First, test the pH sensor in a standard buffer solution of known pH. It should give a stable reading in a buffer solution. Many users try to test a pH sensor in water not realizing there are not enough ions present to get a stable reading.

Next, try calibrating your pH Sensor. For the most accurate measurements with this sensor, we recommend calibration. It is a simple process that takes only a few minutes, see How do I calibrate my sensor?

In order to calibrate a pH Sensor, or to confirm that a saved pH calibration is accurate, you should have a supply of pH buffer solutions that cover the range of the pH values you will be measuring. For more information about pH buffer solutions, including recipes for preparation, see Where do I get pH buffer solutions?

The accuracy and response times of pH Sensors change as they age. While a well-maintained pH Sensor will work well for many years, it will need to be calibrated more frequently as it gets older.

If your pH Sensor is very old (5+ years old), it may need to be calibrated before each use. At some point the probe will no longer read accurately, whether or not it has been calibrated. How old is my pH Sensor?

If your sensor was stored dry, see The pH electrode I have been using no longer seems to work or is slow to respond. Is there anything I can do to fix it?

Here are some additional points to consider if you are troubleshooting a pH-BTA (cabled pH sensor):
1. An important indicator of the viability of a pH Sensor is the difference in potential (delta V) between two buffer solutions when calibrating the probe. For example, we use pH 4 and pH 7 buffer solutions to calibrate pH Sensors. The potential reading in a pH 4 buffer solution should be very close to 2.50 V. The potential reading in a pH 7 buffer solution should be very close to 1.75 V. More importantly, the delta V between pH 4 and pH 7 should be 0.75 V.

2. As a pH Sensor ages, the delta V during calibration lessens. A general (but not hard and fast) rule is that when a calibration using pH 4 and pH 7 solutions produces a delta V of less than 0.5 V, the accuracy of the probe will be poor and probably only suitable for strong acid-strong base titrations.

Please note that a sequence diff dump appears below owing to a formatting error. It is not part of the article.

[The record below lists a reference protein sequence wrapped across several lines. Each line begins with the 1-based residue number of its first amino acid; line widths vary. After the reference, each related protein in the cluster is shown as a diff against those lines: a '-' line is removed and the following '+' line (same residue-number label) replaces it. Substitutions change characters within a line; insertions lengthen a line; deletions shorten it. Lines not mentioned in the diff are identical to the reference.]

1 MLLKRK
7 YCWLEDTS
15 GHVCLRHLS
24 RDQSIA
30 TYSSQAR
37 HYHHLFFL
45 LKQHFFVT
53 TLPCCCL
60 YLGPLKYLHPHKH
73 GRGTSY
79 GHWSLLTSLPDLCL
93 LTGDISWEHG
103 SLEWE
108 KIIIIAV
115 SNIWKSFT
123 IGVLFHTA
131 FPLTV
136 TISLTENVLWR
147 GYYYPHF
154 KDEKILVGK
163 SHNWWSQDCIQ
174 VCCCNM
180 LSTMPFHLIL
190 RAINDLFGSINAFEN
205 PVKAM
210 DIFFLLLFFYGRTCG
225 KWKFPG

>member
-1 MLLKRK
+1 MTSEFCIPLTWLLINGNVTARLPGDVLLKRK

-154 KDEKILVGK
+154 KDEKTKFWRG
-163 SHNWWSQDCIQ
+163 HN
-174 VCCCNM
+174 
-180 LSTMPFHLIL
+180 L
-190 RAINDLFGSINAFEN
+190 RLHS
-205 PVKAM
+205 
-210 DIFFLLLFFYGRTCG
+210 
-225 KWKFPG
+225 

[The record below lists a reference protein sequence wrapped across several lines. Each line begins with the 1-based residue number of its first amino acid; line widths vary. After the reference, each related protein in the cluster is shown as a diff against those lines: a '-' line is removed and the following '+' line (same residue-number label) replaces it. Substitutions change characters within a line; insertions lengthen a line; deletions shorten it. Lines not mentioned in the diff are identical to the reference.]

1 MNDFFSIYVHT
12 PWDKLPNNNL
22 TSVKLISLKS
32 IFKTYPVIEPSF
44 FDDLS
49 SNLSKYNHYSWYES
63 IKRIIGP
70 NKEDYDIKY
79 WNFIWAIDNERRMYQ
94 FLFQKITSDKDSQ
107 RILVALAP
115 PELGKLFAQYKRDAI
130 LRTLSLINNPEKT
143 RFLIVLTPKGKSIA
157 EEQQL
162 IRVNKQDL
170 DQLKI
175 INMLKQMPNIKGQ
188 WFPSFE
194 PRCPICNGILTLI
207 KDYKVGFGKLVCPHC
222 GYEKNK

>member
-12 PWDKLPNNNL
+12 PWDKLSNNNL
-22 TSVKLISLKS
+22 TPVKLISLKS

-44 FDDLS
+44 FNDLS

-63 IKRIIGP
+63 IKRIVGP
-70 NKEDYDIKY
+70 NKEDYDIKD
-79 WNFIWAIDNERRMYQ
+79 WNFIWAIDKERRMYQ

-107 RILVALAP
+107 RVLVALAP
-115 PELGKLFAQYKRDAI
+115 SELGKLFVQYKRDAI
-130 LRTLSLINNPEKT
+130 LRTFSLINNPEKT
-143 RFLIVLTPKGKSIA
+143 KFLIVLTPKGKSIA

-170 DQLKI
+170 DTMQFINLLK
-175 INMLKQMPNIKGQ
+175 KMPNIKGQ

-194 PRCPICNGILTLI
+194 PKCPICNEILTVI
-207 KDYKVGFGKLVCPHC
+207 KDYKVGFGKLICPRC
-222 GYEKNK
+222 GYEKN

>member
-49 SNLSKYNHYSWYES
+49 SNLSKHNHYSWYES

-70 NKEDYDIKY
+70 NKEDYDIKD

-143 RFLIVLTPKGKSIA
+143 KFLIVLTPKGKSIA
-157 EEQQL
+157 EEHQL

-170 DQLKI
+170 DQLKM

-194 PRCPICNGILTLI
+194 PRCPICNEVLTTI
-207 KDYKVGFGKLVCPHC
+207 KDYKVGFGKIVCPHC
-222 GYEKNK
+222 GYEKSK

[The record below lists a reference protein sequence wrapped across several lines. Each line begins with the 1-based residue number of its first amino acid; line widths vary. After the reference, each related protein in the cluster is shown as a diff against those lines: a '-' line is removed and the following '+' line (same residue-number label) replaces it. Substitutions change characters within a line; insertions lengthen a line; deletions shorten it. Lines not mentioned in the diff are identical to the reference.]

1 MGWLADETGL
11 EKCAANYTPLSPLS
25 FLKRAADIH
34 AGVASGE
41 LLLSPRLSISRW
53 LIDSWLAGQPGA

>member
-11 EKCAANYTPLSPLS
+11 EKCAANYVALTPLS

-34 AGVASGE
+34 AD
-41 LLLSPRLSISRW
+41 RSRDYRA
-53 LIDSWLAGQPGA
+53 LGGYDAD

Here are some additional points to consider if you are troubleshooting a Go Direct pH sensor:
1. The BNC connection point is sensitive to touch. It’s important to not hold this part of the sensor during data measurement. You get more stable readings when you stand the pH sensor in an electrode support or clamp.

2. An important indicator of the viability of a pH Sensor is the difference in potential (delta mV) between two buffer solutions when calibrating the probe. For example, we use pH 4 and pH 7 buffer solutions to calibrate pH Sensors. mV readings in various buffers according to Nernst equation:
pH 4 = 177 mV (0.1 pH unit is about 10 mV so within specification is between 167 mV and 187 mV)
pH 7 = 0 mV (-10 mV to 10 mV)
pH 10 = -177 mV (-167 mV to -187 mV)

RELATED:
How do I save a custom calibration to my pH sensor?
The pH electrode I have been using no longer seems to work or is slow to respond. Is there anything I can do to fix it?
pH Sensor Troubleshooting and FAQs
Go Direct pH Sensor Troubleshooting and FAQs